Skip to main content
Skip to navigation

This site is archival. Please visit the current MIZZOU magazine site for up-to-date content.

Alumni Profile

A children’s champion

Joe Knitting

Joe Knittig, JD ’96, visits Haiti and other poor nations as CEO of the international humanitarian organization Global Orphan Project Inc. Photo courtesy of Joe Knittig

When Joe Knittig, CEO of the Global Orphan Project Inc., explains the mission of the international ministry based in Kansas City, Mo., his compassion and faith resonate from every word. Also known as the GO Project, the organization mobilizes churches in some of the world’s poorest nations to care for vulnerable children. GO is active in 15 countries helping to establish housing, schools, health care, businesses and agricultural projects.

Knittig, JD ’96, established a law firm in 2003, and his career was cruising along. But when he visited Haiti in 2005, a new path became clear.

“I was cold-cocked by the conditions in which the children were living and the sheer enormity of the problem of children who have no day-to-day champions in life,” Knittig says.

He started with GO as a funding participant and joined the board of directors in 2005. In 2007, he was spending one day a week running the everyday functions of the project. One day became two, and by November 2008, he decided to join the nondenominational ministry full time.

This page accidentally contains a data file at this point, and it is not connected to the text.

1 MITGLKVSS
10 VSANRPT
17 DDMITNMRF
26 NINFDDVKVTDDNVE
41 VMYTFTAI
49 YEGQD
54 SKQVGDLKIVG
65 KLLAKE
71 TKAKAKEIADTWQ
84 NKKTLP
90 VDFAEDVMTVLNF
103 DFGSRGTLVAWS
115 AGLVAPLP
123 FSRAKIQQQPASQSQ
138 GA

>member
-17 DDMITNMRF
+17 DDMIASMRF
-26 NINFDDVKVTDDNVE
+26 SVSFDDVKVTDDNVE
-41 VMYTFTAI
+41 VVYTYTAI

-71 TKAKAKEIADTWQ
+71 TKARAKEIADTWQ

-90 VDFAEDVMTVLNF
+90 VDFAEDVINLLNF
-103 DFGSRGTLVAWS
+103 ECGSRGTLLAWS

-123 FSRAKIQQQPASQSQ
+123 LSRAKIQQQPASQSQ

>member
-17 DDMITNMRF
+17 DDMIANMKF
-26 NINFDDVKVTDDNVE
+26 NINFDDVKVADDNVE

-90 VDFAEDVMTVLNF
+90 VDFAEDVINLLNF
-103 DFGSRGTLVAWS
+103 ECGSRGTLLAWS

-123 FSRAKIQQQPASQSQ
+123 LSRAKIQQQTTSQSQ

“Everybody in the leadership of this organization is Christian, and we all share the belief that many within the faith have lost their way and are not representative of the Bible’s Jesus Christ,” Knittig says. “We believe that we should live Christ by our actions the best we can, not brow beat people with mere words.”

He describes the program as having a “here” side and a “there” side. The “here” side runs like a “Mary Kay for orphans,” Knittig says, with a decentralized, word-of-mouth style of fundraising. All people are welcome to participate in the GO Project, though the Christian message of the ministry is central.

As an example of the “there” side, Knittig uses GO’s operation in Uganda, where civil war and AIDS have orphaned millions. Project workers select church partners in African villages who help determine needs, create budgets and begin to solve problems such as providing clean drinking water and finding mothers to staff the orphanages. Once the infrastructure is established and the orphans move in, the children are unaware of GO because Ugandans are running everything — an important point to Knittig.

“Unless you’re empowering people to take ownership of their own social problems, then the project is, by definition, not sustainable,” Knittig says. “We exist to equip people to solve their own social problems.” — Marcus Wilkins